I don’t want Ollie to desperately choke back his tears.
I don’t want my little boy to end up one of the disproportionate number of men who turn to suicide.
A friend suggested the other day that our kids are an experiment-generation. We are on the frontiers of this new form of parenting, and we have no way yet of knowing whether it will pay off.
What I do know is that the other day, Ollie started to cry. I asked him what was upsetting him and he told me “I miss my best friend Louie!”
“Is that making you feel sad?” I asked.
“It’s making me feel lonely!” Ollie wept.
It’s tempting in these moments to rush to ‘fix’ Ollie’s pain, with a chocolate or a toy. But I just gave him a big cuddle and told him that we all feel lonely sometimes.
Ollie isn’t going to have a clear path.
He has been born into a confusing moment for men. The once rigid standards of masculinity which, for all their faults, at least provided clear rules for behaviour, are dissolving. New models of male identity are emerging, but it takes confidence and vulnerability to deviate from the norm.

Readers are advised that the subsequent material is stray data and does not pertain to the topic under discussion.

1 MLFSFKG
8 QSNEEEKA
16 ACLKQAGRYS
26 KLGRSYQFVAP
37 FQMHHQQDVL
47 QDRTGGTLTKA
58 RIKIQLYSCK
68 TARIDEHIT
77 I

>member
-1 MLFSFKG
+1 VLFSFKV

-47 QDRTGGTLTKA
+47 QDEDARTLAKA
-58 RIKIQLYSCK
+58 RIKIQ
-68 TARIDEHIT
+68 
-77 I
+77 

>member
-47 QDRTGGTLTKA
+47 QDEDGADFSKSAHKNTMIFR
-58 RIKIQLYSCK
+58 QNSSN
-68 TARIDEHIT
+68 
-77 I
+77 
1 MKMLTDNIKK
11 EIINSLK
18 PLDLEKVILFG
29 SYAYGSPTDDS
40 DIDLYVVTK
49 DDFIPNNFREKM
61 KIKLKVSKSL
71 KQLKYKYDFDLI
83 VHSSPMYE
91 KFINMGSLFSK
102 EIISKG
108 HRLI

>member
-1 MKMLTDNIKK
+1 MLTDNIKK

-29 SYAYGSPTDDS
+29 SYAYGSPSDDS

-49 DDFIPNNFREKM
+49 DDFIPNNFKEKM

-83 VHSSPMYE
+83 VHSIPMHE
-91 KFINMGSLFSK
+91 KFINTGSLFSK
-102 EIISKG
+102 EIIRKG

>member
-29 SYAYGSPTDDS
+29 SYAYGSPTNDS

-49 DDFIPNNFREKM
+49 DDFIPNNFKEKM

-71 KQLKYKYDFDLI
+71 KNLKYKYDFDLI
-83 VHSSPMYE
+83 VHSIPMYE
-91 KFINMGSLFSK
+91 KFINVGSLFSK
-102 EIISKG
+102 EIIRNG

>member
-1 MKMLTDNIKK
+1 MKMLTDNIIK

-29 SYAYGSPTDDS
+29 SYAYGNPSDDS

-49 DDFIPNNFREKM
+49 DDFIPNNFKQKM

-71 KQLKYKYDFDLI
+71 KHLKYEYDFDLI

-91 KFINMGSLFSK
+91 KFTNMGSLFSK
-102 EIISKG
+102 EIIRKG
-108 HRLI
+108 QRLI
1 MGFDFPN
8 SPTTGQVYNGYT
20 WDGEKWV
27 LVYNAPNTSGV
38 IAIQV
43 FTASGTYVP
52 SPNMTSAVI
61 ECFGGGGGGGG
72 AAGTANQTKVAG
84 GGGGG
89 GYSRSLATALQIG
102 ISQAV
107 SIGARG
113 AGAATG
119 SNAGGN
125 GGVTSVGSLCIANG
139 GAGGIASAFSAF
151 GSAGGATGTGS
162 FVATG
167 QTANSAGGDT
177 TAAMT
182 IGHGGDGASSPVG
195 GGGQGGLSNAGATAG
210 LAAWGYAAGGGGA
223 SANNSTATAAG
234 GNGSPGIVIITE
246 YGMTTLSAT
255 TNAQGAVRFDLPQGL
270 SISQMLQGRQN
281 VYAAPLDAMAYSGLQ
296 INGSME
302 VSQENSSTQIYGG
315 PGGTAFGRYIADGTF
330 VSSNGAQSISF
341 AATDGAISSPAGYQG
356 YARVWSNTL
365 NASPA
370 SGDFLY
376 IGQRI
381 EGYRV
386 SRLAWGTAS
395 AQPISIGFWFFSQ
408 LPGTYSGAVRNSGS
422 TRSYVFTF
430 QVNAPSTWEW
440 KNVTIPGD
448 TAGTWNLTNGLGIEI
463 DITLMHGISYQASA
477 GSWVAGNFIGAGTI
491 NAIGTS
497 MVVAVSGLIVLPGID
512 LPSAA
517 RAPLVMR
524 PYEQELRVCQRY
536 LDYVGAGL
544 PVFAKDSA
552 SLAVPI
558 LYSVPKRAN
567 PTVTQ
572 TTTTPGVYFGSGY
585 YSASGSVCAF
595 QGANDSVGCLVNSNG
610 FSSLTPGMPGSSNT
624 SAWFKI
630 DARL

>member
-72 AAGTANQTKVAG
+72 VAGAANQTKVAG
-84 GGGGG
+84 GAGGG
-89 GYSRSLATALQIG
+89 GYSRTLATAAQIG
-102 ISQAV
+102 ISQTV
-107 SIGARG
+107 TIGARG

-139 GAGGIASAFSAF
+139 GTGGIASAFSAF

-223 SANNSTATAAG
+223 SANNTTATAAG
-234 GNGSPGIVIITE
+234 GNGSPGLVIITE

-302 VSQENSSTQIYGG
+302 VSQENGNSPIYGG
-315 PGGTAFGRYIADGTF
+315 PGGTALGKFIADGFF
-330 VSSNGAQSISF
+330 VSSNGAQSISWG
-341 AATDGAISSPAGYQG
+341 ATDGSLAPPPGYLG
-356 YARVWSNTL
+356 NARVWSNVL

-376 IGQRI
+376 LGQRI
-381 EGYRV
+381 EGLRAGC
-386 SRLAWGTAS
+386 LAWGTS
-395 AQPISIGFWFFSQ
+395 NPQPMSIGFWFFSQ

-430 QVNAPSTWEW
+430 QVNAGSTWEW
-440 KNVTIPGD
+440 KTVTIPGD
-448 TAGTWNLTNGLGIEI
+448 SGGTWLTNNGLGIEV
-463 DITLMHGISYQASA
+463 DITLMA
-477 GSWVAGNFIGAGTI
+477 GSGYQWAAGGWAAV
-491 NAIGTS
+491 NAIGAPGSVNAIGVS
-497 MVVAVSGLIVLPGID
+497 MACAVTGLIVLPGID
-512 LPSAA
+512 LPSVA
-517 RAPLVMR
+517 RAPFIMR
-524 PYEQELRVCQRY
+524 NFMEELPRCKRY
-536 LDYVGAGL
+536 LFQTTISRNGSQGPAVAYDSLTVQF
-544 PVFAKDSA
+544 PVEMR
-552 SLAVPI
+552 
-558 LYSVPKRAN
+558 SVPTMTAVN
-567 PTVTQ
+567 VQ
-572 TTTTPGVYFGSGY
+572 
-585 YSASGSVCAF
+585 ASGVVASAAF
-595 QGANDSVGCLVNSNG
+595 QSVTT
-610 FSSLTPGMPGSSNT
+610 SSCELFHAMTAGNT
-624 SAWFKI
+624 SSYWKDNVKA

Is it any wonder that some men are finding security in the absolutisms offered by the alt-right? It’s a place to be unaccountable and a place to be self-righteous. It’s a place to avoid the prospect of introspection.
I hope that Ollie won’t feel the need to grip onto one of these movements. I hope he’ll have the confidence to embrace a new, more inclusive form of masculinity. But I can’t make him.
All I can do is try to arm him with the tools he’ll need.
Emotional intelligence takes practice. I was lucky enough to have adoring, intense friendships where I could practice expressing my emotions, and supporting my friends in talking about theirs. I still get that practice every week when I talk to my women friends.
I hope that Ollie finds friends that he can have hours-long conversations with; that he can show physical affection with; that he can turn to when he needs someone to help him through his emotions.
He doesn’t deserve to miss out just because he’s a boy.